American military space operations are due for a significant overhaul to boost the Pentagon’s capability to deal with growing threats from China and Russia, the deputy commander of U.S. Space Command said July 6.
“The way we’ve been doing space operations since the dawn of the space age, we’ve been doing it wrong,” Space Force Lt. Gen. John E. Shaw, SPACECOM’s highest-ranking Guardian, said during an event at AFA’s Mitchell Institute for Aerospace Studies. Shaw said there could be a “fundamental doctrinal shift” toward more “dynamic space operations.”
While the U.S. military is increasingly emphasizing space capabilities, the Pentagon is still articulating how it should use the space domain in the future.
Some of the debate revolves around organizational issues. The U.S. Space Command was established in late 2019 as a geographic—or, as Shaw prefers, “astrographic”—combatant command responsible for military operations that are 100 kilometers over sea level and extend beyond. The Space Force was established as an independent service later that year.
That has led to some uncertainty about the division of responsibilities between SPACECOM and the Space Force. The Space Force also has its components within geographic commands, though Shaw noted those Guardians must follow the direction of their respective commanders when employing space capabilities.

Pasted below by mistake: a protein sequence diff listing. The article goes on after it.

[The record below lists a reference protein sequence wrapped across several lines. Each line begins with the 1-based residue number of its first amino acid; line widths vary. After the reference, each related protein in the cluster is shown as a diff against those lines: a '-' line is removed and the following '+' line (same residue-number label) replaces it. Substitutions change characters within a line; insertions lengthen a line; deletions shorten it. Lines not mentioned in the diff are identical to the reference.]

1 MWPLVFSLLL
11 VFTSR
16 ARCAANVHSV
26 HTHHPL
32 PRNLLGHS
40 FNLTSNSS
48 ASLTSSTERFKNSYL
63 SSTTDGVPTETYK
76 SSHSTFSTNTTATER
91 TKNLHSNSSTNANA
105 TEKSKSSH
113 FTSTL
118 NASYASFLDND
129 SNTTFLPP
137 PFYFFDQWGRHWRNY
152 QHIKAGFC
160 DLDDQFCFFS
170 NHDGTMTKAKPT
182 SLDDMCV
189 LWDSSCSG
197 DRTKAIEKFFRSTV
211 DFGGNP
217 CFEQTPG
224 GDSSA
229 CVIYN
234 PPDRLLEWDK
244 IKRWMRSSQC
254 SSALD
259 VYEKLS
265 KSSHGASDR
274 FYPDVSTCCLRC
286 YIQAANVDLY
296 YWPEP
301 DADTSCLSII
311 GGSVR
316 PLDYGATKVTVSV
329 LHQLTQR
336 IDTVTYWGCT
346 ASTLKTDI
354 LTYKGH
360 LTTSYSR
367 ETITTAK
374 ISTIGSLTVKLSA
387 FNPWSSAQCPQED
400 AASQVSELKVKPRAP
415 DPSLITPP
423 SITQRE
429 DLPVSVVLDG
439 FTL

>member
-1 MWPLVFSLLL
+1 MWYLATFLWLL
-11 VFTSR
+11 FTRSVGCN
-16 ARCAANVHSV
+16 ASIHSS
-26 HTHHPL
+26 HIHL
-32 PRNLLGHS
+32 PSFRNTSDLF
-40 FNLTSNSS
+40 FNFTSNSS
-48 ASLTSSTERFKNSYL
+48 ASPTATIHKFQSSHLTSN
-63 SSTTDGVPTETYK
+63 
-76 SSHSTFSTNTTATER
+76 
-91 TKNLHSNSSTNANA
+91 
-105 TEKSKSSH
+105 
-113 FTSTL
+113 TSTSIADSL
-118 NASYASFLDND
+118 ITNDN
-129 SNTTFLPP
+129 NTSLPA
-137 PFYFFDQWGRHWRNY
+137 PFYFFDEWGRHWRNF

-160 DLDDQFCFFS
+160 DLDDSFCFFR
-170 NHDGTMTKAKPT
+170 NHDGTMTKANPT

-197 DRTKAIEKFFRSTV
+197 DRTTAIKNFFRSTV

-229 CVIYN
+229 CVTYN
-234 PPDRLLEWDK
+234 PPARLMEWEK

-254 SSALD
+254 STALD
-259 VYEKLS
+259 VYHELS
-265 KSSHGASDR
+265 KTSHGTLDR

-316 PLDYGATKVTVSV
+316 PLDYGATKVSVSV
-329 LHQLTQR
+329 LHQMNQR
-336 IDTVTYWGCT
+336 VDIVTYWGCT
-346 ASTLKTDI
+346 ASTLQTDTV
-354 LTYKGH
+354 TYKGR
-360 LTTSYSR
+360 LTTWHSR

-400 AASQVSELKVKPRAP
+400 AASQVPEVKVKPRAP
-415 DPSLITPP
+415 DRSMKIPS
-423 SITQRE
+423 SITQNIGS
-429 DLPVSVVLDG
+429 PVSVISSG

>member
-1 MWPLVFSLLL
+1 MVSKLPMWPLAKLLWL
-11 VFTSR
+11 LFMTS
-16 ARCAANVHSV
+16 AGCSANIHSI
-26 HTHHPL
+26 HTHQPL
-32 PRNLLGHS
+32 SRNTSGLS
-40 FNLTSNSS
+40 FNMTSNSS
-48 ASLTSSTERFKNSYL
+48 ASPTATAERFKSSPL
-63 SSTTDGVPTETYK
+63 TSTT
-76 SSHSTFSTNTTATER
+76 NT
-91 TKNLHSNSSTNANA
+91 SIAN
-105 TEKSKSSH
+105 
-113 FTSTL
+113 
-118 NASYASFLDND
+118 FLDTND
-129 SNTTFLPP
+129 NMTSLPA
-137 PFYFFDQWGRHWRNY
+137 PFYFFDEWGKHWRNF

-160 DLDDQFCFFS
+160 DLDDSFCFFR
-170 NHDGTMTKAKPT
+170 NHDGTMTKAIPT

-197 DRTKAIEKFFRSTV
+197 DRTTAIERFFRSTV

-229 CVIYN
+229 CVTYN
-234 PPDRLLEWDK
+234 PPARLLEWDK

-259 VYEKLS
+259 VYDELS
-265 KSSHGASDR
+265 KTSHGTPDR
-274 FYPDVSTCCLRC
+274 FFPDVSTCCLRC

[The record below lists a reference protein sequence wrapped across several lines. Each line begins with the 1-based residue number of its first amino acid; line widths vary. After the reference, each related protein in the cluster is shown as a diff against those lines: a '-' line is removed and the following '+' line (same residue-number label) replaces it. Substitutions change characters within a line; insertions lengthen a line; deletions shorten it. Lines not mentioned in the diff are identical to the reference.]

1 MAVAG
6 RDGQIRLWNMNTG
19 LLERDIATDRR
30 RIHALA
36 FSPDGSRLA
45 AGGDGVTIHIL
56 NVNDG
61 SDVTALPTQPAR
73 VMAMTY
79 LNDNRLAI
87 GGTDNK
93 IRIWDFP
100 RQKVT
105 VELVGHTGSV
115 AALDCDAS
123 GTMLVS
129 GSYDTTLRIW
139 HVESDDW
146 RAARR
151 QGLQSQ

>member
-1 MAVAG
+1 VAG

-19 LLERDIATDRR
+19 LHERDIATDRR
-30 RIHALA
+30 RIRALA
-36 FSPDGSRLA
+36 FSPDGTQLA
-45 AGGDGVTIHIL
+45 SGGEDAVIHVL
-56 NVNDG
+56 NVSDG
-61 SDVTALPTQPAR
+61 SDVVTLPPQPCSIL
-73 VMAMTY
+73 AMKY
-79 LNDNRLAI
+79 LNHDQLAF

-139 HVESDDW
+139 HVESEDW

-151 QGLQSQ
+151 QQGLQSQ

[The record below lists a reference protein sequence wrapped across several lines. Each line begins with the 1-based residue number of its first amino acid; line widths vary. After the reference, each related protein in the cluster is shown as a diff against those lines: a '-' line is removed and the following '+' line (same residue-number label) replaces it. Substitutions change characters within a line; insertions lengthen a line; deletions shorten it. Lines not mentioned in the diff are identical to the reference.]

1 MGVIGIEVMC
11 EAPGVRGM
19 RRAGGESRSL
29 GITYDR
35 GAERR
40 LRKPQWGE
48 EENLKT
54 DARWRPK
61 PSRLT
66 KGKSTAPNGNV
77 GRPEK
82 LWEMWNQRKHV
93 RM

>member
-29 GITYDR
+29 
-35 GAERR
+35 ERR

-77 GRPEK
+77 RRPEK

“I do think that’s still going to evolve as well,” Shaw said of the component roles. “We need the Space Force components in the theaters.”
Shaw said those would likely focus on the “operational level … to make sure that the integration of space-based capabilities is as effective as it can possibly be in every and any scenario.”
Another question concerns doctrine and who will develop it. Currently, there is one joint publication on the domain, Joint Publication 3-14, which is simply titled “Space Operations.”
“I’ve asked the probing question, ‘Is one volume sufficient?’ And I think the answer is no,” Shaw said.
“I think we’re going to end up having several joint publications probably along the lines of Space Command and Control, Space Superiority Operations,” Shaw added.
One thing Shaw is sure of is that the U.S. must become more agile about how it conducts operations in space.
Previously, the U.S. military spent years developing expensive satellites designed to stay in service for many years. To mitigate the risks from Chinese and Russian anti-satellite weapons, the Space Force has pushed for cheaper, more proliferated satellites.
SPACECOM, Shaw said, is doing its part by pushing for more flexible operations. With anti-satellite weapons, jamming, and the possibility that the U.S. might conduct offensive space operations, largely static platforms will be inadequate.
The old way of doing things was “positional space operations,” Shaw said. “We launch a platform into orbit and we tend to leave it right in that orbit.”
“That’s not going to be sufficient anymore,” Shaw said. “We can’t have those constraints in the future. And so we’re trying to articulate a requirement to the Space Force that we need to be able to have sustained space maneuver for those platforms.”